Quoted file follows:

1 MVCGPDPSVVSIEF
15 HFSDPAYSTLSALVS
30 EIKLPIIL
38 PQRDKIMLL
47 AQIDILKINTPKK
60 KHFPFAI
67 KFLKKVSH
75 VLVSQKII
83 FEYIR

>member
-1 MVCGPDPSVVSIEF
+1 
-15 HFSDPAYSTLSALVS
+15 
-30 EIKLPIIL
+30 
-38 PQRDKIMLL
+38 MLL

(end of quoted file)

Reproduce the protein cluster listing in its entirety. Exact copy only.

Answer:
1 MVCGPDPSVVSIEF
15 HFSDPAYSTLSALVS
30 EIKLPIIL
38 PQRDKIMLL
47 AQIDILKINTPKK
60 KHFPFAI
67 KFLKKVSH
75 VLVSQKII
83 FEYIR

>member
-1 MVCGPDPSVVSIEF
+1 
-15 HFSDPAYSTLSALVS
+15 
-30 EIKLPIIL
+30 
-38 PQRDKIMLL
+38 MLL